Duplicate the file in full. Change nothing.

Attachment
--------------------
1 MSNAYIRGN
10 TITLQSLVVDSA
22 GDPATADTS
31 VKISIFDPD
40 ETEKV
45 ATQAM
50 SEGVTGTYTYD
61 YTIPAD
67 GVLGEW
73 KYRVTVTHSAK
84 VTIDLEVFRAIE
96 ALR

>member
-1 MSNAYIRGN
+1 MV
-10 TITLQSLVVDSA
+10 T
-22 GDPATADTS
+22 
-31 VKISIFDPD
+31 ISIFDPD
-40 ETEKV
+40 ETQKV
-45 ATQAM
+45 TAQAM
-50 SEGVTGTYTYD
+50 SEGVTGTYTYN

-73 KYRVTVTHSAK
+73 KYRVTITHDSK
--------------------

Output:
1 MSNAYIRGN
10 TITLQSLVVDSA
22 GDPATADTS
31 VKISIFDPD
40 ETEKV
45 ATQAM
50 SEGVTGTYTYD
61 YTIPAD
67 GVLGEW
73 KYRVTVTHSAK
84 VTIDLEVFRAIE
96 ALR

>member
-1 MSNAYIRGN
+1 MV
-10 TITLQSLVVDSA
+10 T
-22 GDPATADTS
+22 
-31 VKISIFDPD
+31 ISIFDPD
-40 ETEKV
+40 ETQKV
-45 ATQAM
+45 TAQAM
-50 SEGVTGTYTYD
+50 SEGVTGTYTYN

-73 KYRVTVTHSAK
+73 KYRVTITHDSK